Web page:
6th, the buddy system, I know not all of us can be bless with friends who have bikes too. Practicing with others is fun and much safer. If you crash and burn or anything else, you are basically going to need someone else to beep in on the cell for the truck to come get you. Always make sure your buddy is far enough away so he won’t get blood on him if you make a mistake.

7th, My feelings on ARMOR or bike jackets. You should have one, but remember they pretty much only stop road rash, not snapped bones or joints. I believe the jackets make people feel too safe when learning, and when that split second comes for blowing it, they just letting it happen because in their mind they say. “HEY I got armor.” Anytime you crash, it could be your last. Don’t let it happen anyway you can, even if you have armor and sliders. This may sound strange but the mindset of NOT going to crash has help me many times.

8th, COPS, doing this is illegal, you know that and you should be careful about it. Find a legal or private place to do it. Of course you are learning it to show off, but there is a place and time for wheelies. Cops can write a ticket as bad as they want too if you are caught doing this. It can be from Exhibition driving all the way up to reckless endangerment. College campus lots are not private many campuses are owned or funded by the state. This means you can get a ticket in many different wonderful places.

9th, Clean visor, sun and rest. I know you want to learn wheelies so bad you can almost taste the fame and the nude women jumping you after your display of skill. So you run out and say TODAY I am going to get it. HOLD up nature boy. Is your helmet visor Clean, or does it have fingerprints, water spots, scratches and bugs all over it? Take a second and clean the damn thing. If it is scratched up get a new one, can’t be doing stunts if you can’t see. SUN, if it is bright as heck out you better think about sun glasses or a Reflective visor. If you are trying to wheelie and the sun hits you in the eye it can be very distracting. You can put on sun glasses after your helmet is on or you can invest in a reflective Visor, once again making you even cooler than you already are. If you don’t cover your eyes, you can also get bad headaches at the end of the day or next day. This would reduce wheelie learning time. Rest after doing wheelies for 1 hour or when you feel a little worn out. The more you wheelie the more tired you are going to get. Take a rest regularly, if you get tired you are going to make a mistake and cost your bike or do something stupid or your hand could just slip off. When you rest, walk a little, drink some water, talk BS with your buddy about your wheelies and you hop back on your bike you will notice how much better you feel and how much stronger your hold is.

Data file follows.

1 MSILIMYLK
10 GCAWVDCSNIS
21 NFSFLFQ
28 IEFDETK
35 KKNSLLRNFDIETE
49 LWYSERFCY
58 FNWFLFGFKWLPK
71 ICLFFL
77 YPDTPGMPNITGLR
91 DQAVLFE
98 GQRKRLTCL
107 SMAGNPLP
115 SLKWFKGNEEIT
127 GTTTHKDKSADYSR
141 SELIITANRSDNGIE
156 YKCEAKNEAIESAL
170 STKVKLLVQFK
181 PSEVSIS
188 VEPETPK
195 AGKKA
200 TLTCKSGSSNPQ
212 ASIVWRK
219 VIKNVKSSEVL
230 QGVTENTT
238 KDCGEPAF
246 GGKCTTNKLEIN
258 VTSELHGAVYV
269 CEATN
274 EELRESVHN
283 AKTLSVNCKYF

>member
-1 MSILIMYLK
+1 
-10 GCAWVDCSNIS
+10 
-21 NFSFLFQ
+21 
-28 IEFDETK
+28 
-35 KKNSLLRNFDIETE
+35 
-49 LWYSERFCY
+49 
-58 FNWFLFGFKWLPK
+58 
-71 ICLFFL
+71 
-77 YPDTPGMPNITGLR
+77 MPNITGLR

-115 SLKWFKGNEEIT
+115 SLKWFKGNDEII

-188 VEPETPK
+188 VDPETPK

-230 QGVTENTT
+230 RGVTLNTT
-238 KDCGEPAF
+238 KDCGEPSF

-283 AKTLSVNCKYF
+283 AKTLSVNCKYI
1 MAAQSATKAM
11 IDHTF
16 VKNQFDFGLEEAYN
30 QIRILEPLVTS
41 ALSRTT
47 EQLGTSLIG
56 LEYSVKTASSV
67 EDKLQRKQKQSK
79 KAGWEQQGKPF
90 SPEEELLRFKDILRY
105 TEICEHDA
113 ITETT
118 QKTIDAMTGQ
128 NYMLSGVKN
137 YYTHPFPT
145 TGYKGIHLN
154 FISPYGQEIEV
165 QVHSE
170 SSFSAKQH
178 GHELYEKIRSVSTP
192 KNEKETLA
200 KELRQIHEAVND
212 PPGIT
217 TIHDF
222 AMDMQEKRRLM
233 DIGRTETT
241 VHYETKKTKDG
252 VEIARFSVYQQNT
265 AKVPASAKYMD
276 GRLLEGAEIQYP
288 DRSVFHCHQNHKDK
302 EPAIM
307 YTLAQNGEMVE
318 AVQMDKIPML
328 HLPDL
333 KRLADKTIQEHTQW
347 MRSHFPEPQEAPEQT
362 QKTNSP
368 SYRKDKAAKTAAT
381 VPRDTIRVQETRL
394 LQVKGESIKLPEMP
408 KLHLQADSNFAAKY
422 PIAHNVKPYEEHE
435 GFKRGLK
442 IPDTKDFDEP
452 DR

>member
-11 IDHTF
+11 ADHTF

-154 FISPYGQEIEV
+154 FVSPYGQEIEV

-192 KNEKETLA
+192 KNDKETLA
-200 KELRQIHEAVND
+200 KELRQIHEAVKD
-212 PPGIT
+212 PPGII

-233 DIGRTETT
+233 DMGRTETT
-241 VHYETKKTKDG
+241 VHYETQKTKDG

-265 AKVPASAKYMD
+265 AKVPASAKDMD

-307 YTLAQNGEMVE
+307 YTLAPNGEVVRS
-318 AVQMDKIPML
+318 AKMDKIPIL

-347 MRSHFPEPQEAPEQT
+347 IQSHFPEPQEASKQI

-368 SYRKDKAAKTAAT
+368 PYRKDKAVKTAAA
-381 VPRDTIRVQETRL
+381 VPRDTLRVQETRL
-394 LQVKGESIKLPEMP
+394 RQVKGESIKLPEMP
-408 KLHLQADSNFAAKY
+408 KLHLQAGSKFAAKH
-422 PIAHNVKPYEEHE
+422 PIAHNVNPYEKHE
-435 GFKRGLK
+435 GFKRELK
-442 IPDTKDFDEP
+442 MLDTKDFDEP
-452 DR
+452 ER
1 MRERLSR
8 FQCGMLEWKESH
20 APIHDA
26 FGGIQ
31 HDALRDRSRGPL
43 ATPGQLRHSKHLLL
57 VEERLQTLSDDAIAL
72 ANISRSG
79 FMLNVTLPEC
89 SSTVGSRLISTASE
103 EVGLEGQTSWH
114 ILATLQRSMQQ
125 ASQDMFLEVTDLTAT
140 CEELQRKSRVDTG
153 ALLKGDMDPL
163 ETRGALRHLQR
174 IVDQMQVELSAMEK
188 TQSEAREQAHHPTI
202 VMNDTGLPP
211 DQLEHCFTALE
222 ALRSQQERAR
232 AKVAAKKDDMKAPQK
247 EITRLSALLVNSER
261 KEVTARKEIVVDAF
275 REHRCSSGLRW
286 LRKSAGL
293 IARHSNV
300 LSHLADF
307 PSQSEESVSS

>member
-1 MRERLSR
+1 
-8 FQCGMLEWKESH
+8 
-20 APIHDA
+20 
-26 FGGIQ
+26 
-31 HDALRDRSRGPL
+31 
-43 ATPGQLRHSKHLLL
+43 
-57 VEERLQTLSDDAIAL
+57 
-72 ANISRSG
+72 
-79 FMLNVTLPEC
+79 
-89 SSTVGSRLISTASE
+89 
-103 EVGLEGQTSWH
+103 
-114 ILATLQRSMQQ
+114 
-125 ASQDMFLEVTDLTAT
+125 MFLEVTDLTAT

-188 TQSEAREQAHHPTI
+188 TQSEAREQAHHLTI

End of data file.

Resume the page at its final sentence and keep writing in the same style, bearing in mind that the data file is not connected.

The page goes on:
LAST: Cover the back brake, every wheelie guide I have seen said cover the brake so why the heck do I need to tell you?


WHY you suck at Wheelies:

I am sure by now you have read enough to know there is pretty much a few ways to do wheelies. The power wheelie, clutched wheelie or the Bounce on the front wheelie. Also combination of either with a bounce. First of all you know you suck and you know you can’t do any of them or you can get one to work once in a while.

Power wheelie , this one you throttle in first gear and pop the front by snapping it shut and open. You have read it and you have tried it but you still can’t get it to pop very often. Why is it so hard?